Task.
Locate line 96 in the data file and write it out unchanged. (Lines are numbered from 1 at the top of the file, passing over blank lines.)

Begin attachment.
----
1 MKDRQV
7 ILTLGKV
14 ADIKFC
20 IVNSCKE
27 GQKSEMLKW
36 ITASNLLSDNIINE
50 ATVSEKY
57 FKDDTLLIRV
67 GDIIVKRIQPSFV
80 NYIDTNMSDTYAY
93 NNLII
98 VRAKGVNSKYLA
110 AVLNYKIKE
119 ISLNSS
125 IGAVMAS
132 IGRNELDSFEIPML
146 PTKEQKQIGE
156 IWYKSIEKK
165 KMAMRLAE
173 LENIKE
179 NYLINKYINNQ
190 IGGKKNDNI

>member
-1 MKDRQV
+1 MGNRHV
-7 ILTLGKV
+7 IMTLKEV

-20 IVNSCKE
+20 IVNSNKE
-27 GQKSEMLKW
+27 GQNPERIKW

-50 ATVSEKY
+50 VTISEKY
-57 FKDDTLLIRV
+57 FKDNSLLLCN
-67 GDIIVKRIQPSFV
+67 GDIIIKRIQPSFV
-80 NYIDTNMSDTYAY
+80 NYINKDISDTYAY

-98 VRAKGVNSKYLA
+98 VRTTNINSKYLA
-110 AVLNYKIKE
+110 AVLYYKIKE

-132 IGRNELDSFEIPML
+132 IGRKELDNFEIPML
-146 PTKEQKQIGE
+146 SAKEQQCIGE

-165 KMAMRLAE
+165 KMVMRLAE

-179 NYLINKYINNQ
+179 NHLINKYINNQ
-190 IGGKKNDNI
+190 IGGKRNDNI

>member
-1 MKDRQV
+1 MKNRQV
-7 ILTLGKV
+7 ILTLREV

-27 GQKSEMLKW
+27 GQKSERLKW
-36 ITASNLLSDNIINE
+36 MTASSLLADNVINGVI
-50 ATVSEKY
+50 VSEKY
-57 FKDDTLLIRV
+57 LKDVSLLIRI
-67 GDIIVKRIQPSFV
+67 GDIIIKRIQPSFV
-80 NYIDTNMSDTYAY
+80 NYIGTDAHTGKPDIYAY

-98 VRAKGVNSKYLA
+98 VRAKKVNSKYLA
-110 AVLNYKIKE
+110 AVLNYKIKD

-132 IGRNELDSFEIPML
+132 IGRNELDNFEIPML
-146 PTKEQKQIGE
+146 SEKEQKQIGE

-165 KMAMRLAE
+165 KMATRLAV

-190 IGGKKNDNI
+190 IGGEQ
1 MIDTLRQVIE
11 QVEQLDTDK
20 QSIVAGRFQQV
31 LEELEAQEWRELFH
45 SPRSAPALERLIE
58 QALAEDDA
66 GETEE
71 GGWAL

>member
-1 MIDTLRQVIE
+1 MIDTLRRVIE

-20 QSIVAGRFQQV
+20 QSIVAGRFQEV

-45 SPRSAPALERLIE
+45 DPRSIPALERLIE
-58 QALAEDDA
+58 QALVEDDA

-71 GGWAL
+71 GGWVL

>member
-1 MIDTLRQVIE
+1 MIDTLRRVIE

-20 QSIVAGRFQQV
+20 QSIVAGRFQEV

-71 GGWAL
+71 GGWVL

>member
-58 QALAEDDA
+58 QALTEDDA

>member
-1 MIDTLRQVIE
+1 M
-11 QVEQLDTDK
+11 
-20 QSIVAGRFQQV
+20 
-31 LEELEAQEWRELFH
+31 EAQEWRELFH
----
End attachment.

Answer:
-45 SPRSAPALERLIE